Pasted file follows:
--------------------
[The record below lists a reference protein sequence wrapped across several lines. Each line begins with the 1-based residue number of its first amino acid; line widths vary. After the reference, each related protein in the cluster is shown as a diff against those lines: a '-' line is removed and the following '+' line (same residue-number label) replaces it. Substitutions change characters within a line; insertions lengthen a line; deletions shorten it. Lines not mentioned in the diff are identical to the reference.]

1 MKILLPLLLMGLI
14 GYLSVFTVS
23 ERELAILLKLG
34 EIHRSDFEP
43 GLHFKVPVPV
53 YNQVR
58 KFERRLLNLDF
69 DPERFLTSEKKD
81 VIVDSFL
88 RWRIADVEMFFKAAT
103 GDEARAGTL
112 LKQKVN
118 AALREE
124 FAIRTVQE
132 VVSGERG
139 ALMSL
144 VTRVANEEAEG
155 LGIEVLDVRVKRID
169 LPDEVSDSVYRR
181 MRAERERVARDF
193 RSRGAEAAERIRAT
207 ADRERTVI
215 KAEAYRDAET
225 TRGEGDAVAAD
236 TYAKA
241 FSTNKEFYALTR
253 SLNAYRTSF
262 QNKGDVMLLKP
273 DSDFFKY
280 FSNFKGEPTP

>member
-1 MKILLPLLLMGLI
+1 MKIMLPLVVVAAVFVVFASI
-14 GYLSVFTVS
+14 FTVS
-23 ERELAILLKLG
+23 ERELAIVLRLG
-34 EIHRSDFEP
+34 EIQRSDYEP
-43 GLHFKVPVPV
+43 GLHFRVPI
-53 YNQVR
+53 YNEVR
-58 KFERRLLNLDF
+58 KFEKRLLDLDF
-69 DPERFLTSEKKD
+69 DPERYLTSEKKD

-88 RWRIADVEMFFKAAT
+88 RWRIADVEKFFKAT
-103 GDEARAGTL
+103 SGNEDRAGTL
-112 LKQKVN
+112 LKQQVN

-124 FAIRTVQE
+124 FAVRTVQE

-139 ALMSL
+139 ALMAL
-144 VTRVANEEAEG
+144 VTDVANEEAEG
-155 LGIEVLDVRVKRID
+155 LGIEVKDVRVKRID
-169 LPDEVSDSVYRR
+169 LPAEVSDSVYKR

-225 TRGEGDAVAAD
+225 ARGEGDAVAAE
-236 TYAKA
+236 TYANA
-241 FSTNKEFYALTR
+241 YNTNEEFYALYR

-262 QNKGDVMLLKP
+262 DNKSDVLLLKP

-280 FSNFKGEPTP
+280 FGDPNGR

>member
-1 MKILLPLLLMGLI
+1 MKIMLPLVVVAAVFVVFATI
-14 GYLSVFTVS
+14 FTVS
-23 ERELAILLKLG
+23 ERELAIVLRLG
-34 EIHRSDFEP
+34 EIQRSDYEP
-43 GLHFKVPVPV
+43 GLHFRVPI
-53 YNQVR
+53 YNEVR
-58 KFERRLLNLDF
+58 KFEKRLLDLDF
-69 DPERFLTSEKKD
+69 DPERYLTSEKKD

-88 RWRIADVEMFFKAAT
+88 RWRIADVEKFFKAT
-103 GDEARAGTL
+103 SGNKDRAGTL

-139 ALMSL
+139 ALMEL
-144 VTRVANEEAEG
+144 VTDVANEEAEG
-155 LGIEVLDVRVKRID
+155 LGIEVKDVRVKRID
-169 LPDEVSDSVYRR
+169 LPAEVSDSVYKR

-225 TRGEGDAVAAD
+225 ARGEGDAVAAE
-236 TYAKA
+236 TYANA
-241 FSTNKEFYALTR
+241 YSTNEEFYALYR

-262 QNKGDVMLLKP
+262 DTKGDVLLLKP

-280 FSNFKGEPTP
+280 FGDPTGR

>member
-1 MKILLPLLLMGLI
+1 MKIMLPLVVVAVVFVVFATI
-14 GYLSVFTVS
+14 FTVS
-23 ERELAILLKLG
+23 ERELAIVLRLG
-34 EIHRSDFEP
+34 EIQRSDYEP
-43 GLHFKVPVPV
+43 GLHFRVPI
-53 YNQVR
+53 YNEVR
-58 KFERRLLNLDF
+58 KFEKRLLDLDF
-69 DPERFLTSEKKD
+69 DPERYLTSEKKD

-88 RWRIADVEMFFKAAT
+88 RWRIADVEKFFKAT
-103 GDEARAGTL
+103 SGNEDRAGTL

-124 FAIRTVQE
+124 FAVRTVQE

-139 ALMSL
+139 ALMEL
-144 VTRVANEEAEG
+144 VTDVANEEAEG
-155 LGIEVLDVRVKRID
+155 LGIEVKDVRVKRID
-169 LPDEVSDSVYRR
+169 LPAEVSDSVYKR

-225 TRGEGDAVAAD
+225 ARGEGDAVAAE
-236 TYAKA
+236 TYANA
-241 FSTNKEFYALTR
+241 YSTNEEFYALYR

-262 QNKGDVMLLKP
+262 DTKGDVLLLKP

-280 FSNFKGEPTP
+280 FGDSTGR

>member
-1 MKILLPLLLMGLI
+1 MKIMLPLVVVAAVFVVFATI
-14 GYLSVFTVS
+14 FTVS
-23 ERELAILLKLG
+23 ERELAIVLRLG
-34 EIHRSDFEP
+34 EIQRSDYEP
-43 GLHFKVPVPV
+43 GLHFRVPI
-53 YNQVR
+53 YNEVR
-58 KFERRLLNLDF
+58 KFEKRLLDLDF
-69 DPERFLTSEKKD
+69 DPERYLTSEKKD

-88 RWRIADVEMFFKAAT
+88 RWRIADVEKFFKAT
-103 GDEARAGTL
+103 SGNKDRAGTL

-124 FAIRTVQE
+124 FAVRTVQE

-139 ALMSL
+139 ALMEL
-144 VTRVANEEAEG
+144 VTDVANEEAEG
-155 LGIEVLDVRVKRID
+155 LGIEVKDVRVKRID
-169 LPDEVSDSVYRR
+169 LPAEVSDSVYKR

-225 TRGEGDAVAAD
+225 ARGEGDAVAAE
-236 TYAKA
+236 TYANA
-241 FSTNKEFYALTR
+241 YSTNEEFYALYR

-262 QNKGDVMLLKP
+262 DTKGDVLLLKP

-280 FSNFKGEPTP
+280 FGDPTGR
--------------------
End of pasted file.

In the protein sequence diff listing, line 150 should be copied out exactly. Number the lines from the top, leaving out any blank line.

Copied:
+241 YSTNEEFYALYR